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The U.S. administrative state has been involved in a decades-long regulatory reform project encompassing both a shift away from what have been characterized as “command-and-control” approaches to regulation and toward approaches that are more market-oriented, managerial, participatory and self-regulatory in their orientation. Through a content analysis of the nearly 1,400 law review articles that comprise the legal critique of regulation between 1980 and 2005, I show that the most salient critiques of regulation concern neither its cost nor its inefficiency, as many have assumed. Instead, they express a deep-seated anxiety about the fundamentally coercive nature of administrative government. In addition, I demonstrate that “voluntary” or “self-regulation” approaches that enlist regulated entities and citizens to perform core governmental functions like standard-setting, monitoring and enforcement emerged from the reform debate with particular prominence. Using both statistical and interpretive inference, I argue that framing regulation as a problem of coercive state power created a logic of governance uniquely suited to self-regulatory solutions that promised non-coercive ways of governing. After presenting my empirical analysis, I situate the coercive state rhetoric of late-twentieth-century regulatory reform in broader historical context, highlighting its continuities and discontinuities with the coercive state rhetoric that has infused debates about expanded federal governance throughout U.S. history: at the founding, during the New Deal, and in the postwar period. I argue that proponents of government regulation must recognize and engage this deep-seated anxiety about state coercion. Before a convincing and durable case can be made for any particular regulatory policy, a case must be made for the state.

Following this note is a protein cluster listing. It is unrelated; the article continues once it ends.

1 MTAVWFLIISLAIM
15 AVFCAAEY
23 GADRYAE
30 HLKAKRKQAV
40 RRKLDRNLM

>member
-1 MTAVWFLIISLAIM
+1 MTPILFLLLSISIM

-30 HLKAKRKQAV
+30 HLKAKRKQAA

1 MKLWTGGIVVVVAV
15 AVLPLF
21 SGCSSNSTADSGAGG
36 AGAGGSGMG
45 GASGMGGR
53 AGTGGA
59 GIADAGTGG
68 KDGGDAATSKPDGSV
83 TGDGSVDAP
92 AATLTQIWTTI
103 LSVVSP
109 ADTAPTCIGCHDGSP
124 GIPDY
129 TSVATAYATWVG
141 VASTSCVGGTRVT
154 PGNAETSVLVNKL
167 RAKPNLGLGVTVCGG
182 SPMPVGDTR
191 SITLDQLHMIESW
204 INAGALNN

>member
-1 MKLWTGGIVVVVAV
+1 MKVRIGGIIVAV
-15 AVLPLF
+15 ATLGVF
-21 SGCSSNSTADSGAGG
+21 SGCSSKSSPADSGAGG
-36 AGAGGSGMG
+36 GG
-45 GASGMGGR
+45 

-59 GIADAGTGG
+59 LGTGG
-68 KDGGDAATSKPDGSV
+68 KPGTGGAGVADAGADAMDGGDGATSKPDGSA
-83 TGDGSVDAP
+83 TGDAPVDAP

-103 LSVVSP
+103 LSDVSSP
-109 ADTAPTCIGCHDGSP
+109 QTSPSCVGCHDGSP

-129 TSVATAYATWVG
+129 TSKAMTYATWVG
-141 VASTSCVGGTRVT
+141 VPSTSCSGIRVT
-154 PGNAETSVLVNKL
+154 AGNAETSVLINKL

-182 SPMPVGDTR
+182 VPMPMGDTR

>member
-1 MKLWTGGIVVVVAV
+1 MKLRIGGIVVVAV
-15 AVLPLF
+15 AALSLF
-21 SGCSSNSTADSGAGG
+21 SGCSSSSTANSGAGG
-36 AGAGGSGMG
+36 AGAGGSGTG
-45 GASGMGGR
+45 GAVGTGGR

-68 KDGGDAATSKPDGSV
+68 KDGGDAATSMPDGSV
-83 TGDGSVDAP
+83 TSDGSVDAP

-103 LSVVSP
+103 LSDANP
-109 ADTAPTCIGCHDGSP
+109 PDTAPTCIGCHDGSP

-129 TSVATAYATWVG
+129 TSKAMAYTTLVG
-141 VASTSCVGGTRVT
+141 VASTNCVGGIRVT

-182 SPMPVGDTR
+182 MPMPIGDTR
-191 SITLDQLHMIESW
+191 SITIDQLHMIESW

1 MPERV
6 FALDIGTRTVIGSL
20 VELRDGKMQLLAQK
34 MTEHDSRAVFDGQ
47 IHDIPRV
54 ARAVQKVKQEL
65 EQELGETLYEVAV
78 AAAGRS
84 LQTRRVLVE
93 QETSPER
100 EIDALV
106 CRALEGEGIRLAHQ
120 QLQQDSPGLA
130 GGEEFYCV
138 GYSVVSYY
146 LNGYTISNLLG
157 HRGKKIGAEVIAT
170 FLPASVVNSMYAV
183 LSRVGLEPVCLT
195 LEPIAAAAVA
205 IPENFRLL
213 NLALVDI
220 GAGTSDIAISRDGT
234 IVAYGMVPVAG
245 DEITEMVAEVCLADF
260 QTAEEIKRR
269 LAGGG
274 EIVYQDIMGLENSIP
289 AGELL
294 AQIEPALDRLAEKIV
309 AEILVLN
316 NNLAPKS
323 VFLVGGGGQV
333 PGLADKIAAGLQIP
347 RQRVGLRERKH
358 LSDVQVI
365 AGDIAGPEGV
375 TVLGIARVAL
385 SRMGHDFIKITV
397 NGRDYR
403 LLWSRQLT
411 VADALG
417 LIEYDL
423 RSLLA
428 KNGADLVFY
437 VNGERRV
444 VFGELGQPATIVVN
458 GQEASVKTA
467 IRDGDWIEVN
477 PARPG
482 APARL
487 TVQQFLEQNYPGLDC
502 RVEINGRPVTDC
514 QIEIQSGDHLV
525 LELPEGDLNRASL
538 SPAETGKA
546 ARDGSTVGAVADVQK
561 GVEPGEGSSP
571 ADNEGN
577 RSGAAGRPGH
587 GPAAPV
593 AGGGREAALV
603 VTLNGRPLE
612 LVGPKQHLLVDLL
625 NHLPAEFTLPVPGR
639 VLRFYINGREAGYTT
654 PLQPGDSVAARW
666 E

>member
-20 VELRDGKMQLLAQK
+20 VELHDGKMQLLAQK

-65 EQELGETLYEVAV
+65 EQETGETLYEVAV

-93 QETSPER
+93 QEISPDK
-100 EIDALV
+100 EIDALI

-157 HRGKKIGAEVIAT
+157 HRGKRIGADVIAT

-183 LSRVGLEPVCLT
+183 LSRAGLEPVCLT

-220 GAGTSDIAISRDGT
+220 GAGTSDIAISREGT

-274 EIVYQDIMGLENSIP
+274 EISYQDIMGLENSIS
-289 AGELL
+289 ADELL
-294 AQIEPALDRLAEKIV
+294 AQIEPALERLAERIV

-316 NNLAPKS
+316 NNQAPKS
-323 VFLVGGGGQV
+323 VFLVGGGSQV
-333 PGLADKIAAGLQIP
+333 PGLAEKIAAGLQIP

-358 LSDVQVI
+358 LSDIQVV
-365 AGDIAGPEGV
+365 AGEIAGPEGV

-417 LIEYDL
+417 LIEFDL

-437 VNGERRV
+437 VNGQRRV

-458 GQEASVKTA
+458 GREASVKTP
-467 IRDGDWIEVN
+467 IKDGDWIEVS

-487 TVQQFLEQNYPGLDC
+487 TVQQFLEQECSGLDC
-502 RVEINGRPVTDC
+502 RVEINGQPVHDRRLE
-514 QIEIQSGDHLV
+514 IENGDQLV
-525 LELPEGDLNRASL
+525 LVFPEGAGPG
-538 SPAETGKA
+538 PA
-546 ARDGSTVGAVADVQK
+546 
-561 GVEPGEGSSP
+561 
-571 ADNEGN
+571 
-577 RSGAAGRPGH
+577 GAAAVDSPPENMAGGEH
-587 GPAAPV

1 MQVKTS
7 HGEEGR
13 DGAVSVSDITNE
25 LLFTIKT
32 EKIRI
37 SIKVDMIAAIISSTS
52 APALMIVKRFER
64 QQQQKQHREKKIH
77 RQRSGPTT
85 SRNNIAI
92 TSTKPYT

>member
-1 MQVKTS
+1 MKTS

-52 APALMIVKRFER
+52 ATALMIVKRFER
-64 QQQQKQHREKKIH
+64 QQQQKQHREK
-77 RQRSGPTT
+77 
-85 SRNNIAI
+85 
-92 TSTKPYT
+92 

Publication Citation

Hastings L.J. (forthcoming 2012)